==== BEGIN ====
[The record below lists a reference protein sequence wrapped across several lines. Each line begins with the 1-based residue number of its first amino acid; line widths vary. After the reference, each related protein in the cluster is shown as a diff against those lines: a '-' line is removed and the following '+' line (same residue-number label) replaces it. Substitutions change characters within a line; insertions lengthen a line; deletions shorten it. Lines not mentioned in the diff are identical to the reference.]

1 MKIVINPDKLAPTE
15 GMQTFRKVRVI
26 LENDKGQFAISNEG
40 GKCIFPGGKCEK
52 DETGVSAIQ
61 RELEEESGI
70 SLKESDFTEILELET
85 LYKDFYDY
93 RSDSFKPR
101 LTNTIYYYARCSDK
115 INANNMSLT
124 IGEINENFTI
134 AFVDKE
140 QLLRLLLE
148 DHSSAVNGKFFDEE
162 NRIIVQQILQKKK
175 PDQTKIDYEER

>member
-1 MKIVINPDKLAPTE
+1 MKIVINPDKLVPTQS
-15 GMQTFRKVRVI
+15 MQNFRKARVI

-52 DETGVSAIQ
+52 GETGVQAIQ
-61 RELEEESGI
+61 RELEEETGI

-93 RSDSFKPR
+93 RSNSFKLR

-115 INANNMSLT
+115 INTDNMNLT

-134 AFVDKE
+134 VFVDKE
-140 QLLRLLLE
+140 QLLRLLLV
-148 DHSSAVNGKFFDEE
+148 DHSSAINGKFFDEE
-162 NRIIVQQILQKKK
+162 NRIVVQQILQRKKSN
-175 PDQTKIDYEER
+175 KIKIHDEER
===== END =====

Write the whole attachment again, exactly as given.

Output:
[The record below lists a reference protein sequence wrapped across several lines. Each line begins with the 1-based residue number of its first amino acid; line widths vary. After the reference, each related protein in the cluster is shown as a diff against those lines: a '-' line is removed and the following '+' line (same residue-number label) replaces it. Substitutions change characters within a line; insertions lengthen a line; deletions shorten it. Lines not mentioned in the diff are identical to the reference.]

1 MKIVINPDKLAPTE
15 GMQTFRKVRVI
26 LENDKGQFAISNEG
40 GKCIFPGGKCEK
52 DETGVSAIQ
61 RELEEESGI
70 SLKESDFTEILELET
85 LYKDFYDY
93 RSDSFKPR
101 LTNTIYYYARCSDK
115 INANNMSLT
124 IGEINENFTI
134 AFVDKE
140 QLLRLLLE
148 DHSSAVNGKFFDEE
162 NRIIVQQILQKKK
175 PDQTKIDYEER

>member
-1 MKIVINPDKLAPTE
+1 MKIVINPDKLVPTQS
-15 GMQTFRKVRVI
+15 MQNFRKARVI

-52 DETGVSAIQ
+52 GETGVQAIQ
-61 RELEEESGI
+61 RELEEETGI

-93 RSDSFKPR
+93 RSNSFKLR

-115 INANNMSLT
+115 INTDNMNLT

-134 AFVDKE
+134 VFVDKE
-140 QLLRLLLE
+140 QLLRLLLV
-148 DHSSAVNGKFFDEE
+148 DHSSAINGKFFDEE
-162 NRIIVQQILQKKK
+162 NRIVVQQILQRKKSN
-175 PDQTKIDYEER
+175 KIKIHDEER